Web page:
There are a lot of ways to get a motor vehicle power of attorney. You can get the form from the DMV, an attorney, or from free forms available online here. Here are the steps to filling out your form and getting everything set up.
Step 1: Get the Form Itself
There are plenty of sources for a motor vehicle power of attorney form. Our online free form templates are relatively easy to customize for your specific circumstances. You can also hire an attorney to create a custom power of attorney for a car, but that might be quite costly. Lastly, your DMV might be able to provide a local official form for you to fill out.
Step 2: Fill Out the Form
You’ll need to fill out the form including your personal details and the identifying information for your vehicle. Unlike other forms of power of attorney documents, you will need to include your birth date and taxpayer identification number (usually your social security number) on your vehicle power of attorney form.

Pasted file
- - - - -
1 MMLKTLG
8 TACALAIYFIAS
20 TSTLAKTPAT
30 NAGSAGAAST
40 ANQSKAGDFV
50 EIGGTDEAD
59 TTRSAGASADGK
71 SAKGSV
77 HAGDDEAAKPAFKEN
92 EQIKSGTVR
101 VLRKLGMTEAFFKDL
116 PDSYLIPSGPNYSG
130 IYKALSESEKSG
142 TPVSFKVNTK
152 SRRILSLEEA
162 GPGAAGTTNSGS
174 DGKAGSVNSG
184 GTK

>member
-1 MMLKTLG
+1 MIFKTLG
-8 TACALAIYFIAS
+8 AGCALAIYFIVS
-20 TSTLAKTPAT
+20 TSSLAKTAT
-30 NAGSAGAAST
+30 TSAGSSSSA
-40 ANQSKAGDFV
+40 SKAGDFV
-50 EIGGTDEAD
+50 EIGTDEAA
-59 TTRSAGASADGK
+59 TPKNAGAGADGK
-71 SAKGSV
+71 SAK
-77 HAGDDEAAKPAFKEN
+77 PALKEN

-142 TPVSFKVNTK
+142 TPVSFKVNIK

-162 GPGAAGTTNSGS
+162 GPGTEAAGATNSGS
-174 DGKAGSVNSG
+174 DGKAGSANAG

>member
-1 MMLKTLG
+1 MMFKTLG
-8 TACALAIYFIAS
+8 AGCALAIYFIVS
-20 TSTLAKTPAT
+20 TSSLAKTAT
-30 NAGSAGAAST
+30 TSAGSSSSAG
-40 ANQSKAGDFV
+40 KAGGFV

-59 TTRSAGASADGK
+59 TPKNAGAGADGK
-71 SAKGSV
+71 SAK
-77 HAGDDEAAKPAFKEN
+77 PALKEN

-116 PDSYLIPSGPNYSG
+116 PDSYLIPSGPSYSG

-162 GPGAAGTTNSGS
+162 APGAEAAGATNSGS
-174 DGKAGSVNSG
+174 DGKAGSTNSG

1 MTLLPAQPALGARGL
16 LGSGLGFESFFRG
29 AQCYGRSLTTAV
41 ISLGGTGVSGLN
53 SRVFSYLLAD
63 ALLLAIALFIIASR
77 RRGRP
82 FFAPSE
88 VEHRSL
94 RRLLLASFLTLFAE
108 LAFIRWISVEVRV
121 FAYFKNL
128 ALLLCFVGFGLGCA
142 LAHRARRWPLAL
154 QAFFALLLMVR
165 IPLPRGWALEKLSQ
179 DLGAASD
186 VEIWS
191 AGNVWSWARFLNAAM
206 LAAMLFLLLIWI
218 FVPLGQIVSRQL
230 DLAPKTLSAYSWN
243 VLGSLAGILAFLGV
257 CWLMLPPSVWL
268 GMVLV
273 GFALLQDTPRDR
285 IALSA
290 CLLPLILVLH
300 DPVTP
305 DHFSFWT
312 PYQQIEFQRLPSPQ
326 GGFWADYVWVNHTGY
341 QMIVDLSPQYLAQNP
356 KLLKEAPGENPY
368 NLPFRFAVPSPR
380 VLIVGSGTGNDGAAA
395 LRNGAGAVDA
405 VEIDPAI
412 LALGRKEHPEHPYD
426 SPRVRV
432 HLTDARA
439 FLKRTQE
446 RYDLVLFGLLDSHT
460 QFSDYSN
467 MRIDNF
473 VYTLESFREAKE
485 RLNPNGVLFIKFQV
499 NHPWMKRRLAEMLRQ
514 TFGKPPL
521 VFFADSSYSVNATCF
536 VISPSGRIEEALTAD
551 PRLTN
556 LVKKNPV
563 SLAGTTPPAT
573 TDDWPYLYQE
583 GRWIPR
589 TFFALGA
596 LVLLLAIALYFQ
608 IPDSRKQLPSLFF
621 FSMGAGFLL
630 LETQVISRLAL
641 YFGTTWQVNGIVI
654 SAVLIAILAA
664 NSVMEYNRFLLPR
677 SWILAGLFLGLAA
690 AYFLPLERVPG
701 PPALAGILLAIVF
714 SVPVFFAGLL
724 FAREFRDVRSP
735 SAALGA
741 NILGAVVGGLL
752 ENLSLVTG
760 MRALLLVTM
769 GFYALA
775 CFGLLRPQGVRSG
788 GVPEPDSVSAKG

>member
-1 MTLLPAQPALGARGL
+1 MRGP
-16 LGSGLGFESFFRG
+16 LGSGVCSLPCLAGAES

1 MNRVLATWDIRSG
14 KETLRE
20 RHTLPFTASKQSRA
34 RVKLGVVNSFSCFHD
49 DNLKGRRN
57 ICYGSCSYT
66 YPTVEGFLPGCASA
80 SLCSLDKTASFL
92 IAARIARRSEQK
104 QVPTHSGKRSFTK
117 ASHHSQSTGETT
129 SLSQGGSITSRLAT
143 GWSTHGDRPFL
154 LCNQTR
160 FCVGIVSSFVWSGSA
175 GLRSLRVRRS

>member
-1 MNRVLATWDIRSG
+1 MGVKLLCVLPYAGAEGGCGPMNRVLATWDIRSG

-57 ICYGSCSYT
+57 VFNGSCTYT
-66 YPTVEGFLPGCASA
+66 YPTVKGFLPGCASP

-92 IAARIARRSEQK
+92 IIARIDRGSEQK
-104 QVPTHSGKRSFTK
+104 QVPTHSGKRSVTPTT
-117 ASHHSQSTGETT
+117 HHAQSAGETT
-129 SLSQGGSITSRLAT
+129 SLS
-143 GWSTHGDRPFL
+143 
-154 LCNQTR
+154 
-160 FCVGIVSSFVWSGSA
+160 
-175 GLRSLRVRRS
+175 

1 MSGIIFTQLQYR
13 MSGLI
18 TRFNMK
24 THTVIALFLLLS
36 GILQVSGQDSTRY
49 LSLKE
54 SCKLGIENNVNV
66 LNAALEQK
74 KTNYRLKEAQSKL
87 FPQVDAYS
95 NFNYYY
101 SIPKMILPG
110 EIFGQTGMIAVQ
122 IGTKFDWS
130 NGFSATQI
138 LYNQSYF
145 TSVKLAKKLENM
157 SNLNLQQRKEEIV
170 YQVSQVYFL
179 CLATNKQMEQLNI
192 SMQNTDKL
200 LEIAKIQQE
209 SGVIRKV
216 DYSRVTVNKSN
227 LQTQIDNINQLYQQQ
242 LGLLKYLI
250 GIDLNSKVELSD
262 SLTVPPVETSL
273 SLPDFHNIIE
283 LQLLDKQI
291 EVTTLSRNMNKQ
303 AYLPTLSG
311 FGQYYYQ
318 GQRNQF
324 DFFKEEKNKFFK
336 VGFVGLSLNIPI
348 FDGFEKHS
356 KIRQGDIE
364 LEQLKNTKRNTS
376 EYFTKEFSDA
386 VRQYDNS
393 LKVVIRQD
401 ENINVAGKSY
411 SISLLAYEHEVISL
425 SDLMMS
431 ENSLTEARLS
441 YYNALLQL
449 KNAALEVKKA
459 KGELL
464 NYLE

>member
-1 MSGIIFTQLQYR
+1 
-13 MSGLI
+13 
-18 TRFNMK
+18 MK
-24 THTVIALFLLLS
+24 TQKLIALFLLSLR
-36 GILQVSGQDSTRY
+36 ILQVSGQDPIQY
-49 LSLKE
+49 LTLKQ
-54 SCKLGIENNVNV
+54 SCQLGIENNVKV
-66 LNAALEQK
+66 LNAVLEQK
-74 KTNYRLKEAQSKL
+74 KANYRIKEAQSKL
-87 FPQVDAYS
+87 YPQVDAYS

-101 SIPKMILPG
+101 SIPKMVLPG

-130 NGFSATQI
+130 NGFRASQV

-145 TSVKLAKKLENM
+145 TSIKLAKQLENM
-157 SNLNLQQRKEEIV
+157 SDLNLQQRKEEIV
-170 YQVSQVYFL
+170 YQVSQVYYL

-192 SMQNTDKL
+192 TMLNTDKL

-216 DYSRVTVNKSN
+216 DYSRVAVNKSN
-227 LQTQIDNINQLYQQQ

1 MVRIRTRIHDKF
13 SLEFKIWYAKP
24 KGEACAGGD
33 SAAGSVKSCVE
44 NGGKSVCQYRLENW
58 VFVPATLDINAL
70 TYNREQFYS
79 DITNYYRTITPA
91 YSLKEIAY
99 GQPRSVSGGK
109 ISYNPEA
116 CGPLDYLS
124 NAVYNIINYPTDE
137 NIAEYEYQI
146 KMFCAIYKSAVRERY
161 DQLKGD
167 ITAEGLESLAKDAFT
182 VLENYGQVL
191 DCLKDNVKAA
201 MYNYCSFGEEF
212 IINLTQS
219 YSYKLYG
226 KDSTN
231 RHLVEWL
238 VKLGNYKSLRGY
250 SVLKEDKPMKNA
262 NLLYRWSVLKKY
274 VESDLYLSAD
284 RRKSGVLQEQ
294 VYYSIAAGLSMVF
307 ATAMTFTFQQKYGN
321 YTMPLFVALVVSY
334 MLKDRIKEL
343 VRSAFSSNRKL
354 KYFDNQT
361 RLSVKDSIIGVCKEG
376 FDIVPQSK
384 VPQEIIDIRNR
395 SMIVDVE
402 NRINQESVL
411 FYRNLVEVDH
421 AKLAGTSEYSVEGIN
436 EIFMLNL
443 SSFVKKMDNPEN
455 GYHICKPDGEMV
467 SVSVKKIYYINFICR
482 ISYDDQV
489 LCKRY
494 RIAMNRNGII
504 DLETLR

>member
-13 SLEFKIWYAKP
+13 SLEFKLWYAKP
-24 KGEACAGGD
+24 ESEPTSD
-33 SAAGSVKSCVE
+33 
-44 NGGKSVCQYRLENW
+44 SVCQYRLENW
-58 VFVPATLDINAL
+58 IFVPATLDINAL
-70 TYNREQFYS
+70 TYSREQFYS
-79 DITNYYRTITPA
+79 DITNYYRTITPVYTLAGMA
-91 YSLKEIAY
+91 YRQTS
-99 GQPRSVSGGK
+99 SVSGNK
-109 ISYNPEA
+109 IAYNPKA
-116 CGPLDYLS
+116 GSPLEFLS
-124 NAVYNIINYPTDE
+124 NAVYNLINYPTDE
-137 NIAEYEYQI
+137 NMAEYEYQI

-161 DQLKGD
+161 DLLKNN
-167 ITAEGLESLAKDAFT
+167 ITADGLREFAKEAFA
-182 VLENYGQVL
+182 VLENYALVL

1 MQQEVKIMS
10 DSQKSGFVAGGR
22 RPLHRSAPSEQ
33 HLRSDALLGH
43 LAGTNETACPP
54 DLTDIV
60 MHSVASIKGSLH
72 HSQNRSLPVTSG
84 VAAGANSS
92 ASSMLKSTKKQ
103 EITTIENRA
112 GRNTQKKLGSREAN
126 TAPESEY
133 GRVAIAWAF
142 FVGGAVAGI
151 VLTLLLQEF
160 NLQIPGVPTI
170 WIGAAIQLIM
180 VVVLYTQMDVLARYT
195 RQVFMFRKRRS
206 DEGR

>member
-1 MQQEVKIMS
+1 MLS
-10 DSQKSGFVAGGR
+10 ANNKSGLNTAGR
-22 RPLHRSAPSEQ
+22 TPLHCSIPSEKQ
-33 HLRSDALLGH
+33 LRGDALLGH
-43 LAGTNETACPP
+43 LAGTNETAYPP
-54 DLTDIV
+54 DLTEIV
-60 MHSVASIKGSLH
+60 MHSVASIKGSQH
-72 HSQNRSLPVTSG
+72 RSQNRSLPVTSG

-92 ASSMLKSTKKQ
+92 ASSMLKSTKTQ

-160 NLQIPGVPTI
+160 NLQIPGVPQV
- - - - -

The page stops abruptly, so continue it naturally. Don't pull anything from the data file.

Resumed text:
We’ll go into more detail on this process in the next section.
Step 3: Sign and File Your Vehicle Power of Attorney Form
The last step to filling out your vehicle power of attorney forms is to sign and date the form. You may want to see a notary public to get the form notarized, but that isn’t a requirement in most states. You’ll need several copies of the form with a signature: one for yourself, one for your agent or attorney-in-fact (and any successor attorneys), and one copy to file with the DMV.
|California||Owner of Vehicle|
|Connecticut||Two Witnesses and Notary Public|
|Florida||Owner of Vehicle|
|Idaho||Notary Public (if applying for duplicate title)|
|Illinois||Owner of Vehicle|
|Kansas||Owner of Vehicle|
|Maine||Certified Technician and Notary Public|
|Maryland||Owner of Vehicle|